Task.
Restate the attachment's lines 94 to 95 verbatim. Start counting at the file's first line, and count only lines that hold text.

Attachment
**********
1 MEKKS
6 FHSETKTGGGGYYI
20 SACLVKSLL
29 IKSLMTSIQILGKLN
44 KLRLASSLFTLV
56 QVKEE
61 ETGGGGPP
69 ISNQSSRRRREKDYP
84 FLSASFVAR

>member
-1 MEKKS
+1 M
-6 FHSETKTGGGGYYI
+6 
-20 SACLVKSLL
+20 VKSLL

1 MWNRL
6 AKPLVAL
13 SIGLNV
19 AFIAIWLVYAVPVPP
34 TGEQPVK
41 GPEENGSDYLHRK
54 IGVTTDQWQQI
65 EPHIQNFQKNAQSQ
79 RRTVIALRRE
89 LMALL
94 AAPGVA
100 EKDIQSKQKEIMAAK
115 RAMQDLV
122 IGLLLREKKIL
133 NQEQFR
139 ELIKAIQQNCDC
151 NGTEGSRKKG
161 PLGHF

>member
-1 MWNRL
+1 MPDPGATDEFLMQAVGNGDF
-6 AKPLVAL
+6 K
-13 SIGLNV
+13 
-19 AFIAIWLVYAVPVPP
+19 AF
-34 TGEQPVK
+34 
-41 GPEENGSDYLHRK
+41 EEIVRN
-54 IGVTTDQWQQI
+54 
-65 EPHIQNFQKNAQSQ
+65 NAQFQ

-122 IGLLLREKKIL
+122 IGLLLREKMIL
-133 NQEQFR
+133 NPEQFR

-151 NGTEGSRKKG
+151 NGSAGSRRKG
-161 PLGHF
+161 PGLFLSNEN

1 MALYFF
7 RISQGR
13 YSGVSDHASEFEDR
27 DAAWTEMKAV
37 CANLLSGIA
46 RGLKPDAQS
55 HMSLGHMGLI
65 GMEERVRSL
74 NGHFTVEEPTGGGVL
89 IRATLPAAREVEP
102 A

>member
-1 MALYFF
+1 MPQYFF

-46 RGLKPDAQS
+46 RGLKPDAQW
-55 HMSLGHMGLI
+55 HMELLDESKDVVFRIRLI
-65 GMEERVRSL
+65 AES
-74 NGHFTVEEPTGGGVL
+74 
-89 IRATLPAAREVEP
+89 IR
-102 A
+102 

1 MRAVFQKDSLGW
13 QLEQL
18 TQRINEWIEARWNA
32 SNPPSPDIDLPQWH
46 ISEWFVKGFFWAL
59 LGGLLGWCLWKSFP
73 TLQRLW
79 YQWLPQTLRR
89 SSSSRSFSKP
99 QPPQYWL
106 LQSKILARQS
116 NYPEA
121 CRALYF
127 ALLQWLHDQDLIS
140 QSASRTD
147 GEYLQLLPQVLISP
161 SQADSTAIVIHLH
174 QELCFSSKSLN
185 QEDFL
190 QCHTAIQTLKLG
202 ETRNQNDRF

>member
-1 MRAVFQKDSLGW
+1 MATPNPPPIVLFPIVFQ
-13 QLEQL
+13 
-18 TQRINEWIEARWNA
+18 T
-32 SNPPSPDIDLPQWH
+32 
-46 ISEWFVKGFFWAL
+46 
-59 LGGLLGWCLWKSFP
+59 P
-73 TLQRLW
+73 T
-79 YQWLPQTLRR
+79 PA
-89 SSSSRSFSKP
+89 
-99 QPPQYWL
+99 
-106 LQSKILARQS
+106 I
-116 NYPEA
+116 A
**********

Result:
89 SSSSRSFSKP
99 QPPQYWL